One Day's Walk
To get a feel for what it must have been like to walk along the ancient Silk Road I have walked a section of the route near Jiayuguan twice. This section follows the course of the Taolai River as a canyon forms and ends dramatically with a view of the end of the Great Wall of China. The hike requires some form of private drop off and pick-up and about 3 hours, with plenty of water and sun protection.
There is now a film set opposite the end of the Great Wall which is worth a short visit.
Many of the city states that Xuanzang visited during his travels have been superseded by more modern towns. However, many ruins still exist as the desert conditions have been kind to their mud-brick walls.
I enjoyed visits to Gaochang and Jiaohe, which are both within easy reach of Turfan (also known as Turpan) which is itself not far from the provincial capital Urumqi (Wulumuqi).
From Kuche (Kuqa), one interesting excursion took us to Subashi, a city that once straddled both sides of a large river. One of the watchtowers nearby is remarkably well preserved and gives some indication of the difficulty a traveller like Xuanzang would have had in avoiding official notice.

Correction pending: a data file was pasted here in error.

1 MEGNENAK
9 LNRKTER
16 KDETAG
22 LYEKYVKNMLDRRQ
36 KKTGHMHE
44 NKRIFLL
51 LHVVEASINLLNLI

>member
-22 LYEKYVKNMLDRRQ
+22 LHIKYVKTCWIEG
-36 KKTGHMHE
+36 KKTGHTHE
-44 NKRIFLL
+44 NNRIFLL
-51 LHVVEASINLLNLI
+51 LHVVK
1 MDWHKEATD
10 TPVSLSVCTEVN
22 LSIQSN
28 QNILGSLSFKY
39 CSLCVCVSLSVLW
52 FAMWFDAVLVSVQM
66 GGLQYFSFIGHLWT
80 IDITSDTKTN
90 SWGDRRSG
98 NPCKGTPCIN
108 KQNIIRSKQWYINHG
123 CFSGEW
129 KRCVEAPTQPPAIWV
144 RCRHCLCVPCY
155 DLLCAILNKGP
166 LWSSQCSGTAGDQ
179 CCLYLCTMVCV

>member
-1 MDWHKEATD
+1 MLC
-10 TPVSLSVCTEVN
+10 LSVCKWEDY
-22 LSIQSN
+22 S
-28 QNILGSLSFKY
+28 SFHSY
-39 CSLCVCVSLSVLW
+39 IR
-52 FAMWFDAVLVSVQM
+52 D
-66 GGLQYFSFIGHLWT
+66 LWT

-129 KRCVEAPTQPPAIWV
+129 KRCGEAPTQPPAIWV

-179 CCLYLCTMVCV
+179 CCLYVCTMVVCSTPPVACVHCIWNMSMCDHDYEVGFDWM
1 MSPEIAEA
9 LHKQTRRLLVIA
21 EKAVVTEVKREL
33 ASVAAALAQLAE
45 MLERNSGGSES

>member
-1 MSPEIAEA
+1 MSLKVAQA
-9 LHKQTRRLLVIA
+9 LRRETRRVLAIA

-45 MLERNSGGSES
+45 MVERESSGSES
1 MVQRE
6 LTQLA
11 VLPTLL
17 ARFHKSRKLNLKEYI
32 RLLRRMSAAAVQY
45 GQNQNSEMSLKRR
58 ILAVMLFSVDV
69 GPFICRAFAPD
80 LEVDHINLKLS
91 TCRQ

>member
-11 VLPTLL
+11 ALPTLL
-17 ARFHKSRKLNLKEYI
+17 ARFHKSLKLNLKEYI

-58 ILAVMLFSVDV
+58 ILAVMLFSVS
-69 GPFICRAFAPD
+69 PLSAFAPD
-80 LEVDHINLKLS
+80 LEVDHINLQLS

There are many Buddhist Grottoes along the Silk Road. The best is generally regarded as the Mogao Grottoes at Dunhuang though I have yet to actually visit these. I do recommend from experience Yulin, Kumtura and Kizil. I also consider Zhangye a very under-rated town; it's Dafo Temple is very interesting and the Mati Si complex up in the hills are well worth the effort.
A little light reading
The story of a Chinese lady driven to folllow the extraordinary journey made by the monk Xuanzang almost 1500 years ago
By comparison, an Indian lady's perspective of the same route
Planning Your Own Trip
Few travellers have the time, energy and finances to retrace the whole of Xuanzang's journey. However, those who have found this hub interesting may well find satisfaction in retracing some section significant from their own readings or wider interests.